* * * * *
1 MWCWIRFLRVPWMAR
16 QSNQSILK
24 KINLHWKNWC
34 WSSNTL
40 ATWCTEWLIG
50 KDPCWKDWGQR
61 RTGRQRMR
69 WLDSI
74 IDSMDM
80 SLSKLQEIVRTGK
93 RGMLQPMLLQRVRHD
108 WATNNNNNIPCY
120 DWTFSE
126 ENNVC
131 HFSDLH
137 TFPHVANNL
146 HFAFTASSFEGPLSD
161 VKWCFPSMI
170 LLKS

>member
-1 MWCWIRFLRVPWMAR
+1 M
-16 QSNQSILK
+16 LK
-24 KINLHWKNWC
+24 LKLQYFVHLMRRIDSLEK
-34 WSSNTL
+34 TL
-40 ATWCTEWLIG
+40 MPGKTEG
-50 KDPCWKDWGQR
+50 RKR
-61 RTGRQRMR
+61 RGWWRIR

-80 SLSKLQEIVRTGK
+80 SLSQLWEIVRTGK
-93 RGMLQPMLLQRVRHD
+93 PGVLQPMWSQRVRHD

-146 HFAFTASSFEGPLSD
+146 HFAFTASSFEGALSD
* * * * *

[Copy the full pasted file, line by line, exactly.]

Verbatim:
1 MWCWIRFLRVPWMAR
16 QSNQSILK
24 KINLHWKNWC
34 WSSNTL
40 ATWCTEWLIG
50 KDPCWKDWGQR
61 RTGRQRMR
69 WLDSI
74 IDSMDM
80 SLSKLQEIVRTGK
93 RGMLQPMLLQRVRHD
108 WATNNNNNIPCY
120 DWTFSE
126 ENNVC
131 HFSDLH
137 TFPHVANNL
146 HFAFTASSFEGPLSD
161 VKWCFPSMI
170 LLKS

>member
-1 MWCWIRFLRVPWMAR
+1 M
-16 QSNQSILK
+16 LK
-24 KINLHWKNWC
+24 LKLQYFVHLMRRIDSLEK
-34 WSSNTL
+34 TL
-40 ATWCTEWLIG
+40 MPGKTEG
-50 KDPCWKDWGQR
+50 RKR
-61 RTGRQRMR
+61 RGWWRIR

-80 SLSKLQEIVRTGK
+80 SLSQLWEIVRTGK
-93 RGMLQPMLLQRVRHD
+93 PGVLQPMWSQRVRHD

-146 HFAFTASSFEGPLSD
+146 HFAFTASSFEGALSD